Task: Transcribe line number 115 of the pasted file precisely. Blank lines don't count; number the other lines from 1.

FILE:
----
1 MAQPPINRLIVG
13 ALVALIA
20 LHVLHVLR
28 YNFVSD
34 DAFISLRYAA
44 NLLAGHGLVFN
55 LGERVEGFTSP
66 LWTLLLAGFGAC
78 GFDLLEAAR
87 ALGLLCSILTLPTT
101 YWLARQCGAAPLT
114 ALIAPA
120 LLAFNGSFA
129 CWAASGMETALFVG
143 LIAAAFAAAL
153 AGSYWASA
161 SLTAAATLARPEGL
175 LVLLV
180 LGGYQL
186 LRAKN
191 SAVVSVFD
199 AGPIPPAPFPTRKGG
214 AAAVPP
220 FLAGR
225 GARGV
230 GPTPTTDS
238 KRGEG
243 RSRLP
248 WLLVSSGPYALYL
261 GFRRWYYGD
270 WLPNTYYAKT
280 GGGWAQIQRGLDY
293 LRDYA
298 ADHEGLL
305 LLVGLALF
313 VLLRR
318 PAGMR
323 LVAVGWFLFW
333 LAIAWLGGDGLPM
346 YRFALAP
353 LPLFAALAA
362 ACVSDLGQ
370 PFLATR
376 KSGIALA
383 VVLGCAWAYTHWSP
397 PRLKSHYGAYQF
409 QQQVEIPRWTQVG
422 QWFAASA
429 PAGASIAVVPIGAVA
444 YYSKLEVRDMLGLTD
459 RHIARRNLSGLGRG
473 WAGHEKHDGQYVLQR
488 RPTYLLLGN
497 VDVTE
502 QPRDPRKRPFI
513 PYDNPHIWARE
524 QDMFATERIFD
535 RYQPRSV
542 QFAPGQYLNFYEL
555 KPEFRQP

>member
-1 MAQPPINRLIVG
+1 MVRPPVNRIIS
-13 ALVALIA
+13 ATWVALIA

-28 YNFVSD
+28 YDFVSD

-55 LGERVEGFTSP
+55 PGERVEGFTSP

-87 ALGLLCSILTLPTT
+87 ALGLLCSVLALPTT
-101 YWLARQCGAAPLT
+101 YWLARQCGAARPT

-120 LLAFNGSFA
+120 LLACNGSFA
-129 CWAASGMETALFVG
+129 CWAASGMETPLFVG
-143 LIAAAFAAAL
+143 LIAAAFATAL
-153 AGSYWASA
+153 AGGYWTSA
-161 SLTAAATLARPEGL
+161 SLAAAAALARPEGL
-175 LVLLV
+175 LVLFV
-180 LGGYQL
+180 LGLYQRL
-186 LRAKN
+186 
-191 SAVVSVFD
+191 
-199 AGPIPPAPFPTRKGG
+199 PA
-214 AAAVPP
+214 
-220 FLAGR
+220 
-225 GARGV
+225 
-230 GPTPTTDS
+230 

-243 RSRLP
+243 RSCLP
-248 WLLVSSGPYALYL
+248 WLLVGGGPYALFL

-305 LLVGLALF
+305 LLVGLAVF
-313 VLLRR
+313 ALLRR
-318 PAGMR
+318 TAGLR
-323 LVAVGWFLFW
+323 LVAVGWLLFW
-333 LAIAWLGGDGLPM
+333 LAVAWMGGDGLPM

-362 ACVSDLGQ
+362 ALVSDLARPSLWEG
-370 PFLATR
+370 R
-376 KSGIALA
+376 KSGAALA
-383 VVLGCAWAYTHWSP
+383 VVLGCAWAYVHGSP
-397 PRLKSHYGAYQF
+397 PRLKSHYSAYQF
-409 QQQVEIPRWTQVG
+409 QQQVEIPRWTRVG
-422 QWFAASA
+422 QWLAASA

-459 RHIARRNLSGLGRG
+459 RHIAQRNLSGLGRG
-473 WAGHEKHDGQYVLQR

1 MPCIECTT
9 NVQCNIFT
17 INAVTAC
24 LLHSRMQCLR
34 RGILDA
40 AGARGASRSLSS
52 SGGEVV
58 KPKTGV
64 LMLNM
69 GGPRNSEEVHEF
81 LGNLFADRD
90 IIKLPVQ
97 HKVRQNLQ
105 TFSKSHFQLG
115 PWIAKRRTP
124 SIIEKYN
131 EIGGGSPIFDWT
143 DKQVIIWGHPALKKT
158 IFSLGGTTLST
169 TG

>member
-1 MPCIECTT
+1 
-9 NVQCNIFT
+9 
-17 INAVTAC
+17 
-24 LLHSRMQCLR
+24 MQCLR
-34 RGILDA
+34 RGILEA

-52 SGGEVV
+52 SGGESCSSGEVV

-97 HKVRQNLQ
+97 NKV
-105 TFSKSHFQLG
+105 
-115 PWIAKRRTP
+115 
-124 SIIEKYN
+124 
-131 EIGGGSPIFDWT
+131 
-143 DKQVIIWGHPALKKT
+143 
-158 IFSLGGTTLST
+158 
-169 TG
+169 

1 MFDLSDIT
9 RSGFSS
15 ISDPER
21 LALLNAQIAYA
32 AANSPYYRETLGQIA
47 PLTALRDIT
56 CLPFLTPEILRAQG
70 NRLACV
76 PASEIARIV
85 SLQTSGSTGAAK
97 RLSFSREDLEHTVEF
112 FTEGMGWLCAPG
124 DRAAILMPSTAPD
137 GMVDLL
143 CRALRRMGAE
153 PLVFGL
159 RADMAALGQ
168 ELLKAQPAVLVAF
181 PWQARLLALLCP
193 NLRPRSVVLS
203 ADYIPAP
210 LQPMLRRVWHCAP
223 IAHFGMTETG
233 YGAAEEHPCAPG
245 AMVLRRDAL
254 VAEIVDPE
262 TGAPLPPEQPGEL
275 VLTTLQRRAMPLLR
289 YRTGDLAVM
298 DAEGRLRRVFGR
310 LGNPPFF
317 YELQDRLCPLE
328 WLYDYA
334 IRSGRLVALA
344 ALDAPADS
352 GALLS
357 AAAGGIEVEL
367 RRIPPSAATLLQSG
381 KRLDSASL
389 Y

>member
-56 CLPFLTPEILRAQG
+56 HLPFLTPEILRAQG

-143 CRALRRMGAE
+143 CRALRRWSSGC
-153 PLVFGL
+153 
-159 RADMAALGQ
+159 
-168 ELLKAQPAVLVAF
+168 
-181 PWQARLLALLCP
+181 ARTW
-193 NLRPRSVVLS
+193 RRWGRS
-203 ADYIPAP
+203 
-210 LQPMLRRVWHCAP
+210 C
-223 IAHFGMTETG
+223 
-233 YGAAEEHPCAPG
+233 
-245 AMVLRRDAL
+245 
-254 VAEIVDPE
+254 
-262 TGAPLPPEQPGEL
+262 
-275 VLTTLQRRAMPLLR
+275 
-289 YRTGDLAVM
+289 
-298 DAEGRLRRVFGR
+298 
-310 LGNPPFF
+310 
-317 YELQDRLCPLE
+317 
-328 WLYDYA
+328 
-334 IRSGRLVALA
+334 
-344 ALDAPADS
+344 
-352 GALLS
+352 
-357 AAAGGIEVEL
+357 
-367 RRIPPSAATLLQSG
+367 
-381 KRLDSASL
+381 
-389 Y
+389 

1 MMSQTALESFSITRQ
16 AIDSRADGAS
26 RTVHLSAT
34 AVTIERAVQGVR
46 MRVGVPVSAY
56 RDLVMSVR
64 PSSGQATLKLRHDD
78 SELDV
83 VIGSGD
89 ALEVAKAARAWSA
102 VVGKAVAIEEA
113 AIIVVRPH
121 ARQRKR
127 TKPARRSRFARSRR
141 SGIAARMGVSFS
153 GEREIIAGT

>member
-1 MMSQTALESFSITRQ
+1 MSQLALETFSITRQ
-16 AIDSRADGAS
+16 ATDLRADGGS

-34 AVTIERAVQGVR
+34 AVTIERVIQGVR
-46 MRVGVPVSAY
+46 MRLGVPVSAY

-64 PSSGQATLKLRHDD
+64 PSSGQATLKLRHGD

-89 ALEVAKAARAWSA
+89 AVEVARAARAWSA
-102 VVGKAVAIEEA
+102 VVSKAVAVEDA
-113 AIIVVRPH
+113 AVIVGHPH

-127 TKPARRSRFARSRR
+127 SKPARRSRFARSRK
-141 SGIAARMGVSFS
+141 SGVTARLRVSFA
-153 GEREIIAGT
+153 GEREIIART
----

+333 LAVAWMGGDGLPM